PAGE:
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From Florissant, Missouri, USA:

I am 24 years old. I am a type 1 diabetic who was diagnosed a little over a year ago. Since then I have been keeping my sugars in good control (70-100 mg/dl most of the time; an occasional 166 or 250 rarely pops up). This year I resolved to gain some muscle mass and am working out with a regimen of exercise bike (a really cool one with a heart monitor) 20-25 minutes followed by intensive weight training. I try to keep my heart rate between 137 and 150 on the bike, which I understand is fat burning metabolism. When I started I was 158 with 16% body fat, now 5 months later I am 161 with 31% body fat. I have gained no muscle, I have lost it according to the infrared device they check your body fat percentage with at the club.

I felt like I was doing good. I have a healthy diet but obviously I am worse off. What am I doing wrong?


I do not believe you are doing anything wrong. You mentioned that your percent body fat was measured with an infrared device. Near-infrared Interactance (NIR) is a relatively new field method to estimate body composition. Compared to skinfold (SKF) and bioelectrical Impedance (BIA) methods, which have been validated and refined through years of research, (NIR) is still in the developmental stages.

The Futrex-1000 and the Futrex-5000 analyzer estimates percent body fat from optical density measured at only one site, usually the bicep. The near-infrared interactance (NIR) analyzer indirectly measures the tissue composition (fat and water) at this site. To date, much skepticism surrounds the use of this instrument and the manufacturer's (NIR) equation to estimate body fatness. Much more research is needed to substantiate the validity, accuracy and applicability of the (NIR) method for body composition assessment.

You may want to look into two other methods as I mentioned above:

  1. Skinfold measurements (SKF) which indirectly measures the thickness of subcutaneous adipose tissue. The SKF is a good measure of subcutaneous adipose tissue and can be used to estimate total body fatness. The SKF is inversely related to total body density and directly related to percent body fat. Population specific equations are based on a linear model and are applicable only to individuals from a specific population subgroup (i.e., equations for children, Hispanics, Japanese natives, white males, white female, obese individuals). A major source of measurement error for this method is the technician's skill in locating and measuring the skinfold site. Make sure that the technician is a skilled individual.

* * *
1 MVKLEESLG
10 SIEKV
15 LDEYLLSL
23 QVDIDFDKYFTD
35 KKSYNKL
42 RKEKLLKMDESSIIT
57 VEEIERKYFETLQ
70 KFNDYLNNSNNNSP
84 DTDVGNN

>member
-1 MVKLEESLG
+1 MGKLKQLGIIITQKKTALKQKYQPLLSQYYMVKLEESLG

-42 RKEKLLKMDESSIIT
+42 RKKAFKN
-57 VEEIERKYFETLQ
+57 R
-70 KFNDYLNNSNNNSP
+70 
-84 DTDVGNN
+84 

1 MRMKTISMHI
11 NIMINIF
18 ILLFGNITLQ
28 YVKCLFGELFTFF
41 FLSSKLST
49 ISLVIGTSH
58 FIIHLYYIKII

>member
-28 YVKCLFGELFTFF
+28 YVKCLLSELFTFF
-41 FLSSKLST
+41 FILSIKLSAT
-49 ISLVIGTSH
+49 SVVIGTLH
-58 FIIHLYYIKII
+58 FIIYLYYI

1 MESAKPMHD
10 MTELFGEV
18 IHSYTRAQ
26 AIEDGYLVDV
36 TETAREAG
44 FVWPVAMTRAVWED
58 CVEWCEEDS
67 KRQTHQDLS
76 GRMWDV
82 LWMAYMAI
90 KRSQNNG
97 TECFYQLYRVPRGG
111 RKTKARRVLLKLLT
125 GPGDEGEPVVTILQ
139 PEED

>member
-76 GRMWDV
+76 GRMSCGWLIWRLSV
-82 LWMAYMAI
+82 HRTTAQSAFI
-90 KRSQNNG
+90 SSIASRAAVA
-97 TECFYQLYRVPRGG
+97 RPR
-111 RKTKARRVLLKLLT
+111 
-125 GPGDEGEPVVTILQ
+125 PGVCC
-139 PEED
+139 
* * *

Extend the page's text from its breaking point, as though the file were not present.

2. Bioelectrical Impedance (BIA) is a rapid, noninvasive, and non-intrusive method for measuring body composition. Impedance to current flow through the body is directly related to the square of the individual's height and indirectly related to cross-sectional area. Free fat mass (muscle) with its water and electrolytes, is a good conductor of electrical current. Fat is a poor conductor. BIA equations can be used to estimate fat free mass (muscle) and total body water. There are population specific equations and are applicable only to individuals from a specific group (i.e., children, elderly, obese). Eating, drinking, dehydration and exercise may affect bioimpedance measures. Make sure you follow guidelines that are given to you by the individual who is administering the test measure.

Try one of the above methods I have included in my response. I think you may find that you will get much more reliable results from either SKF or BIA.


Original posting 26 Aug 1998
Posted to Exercise and Sports


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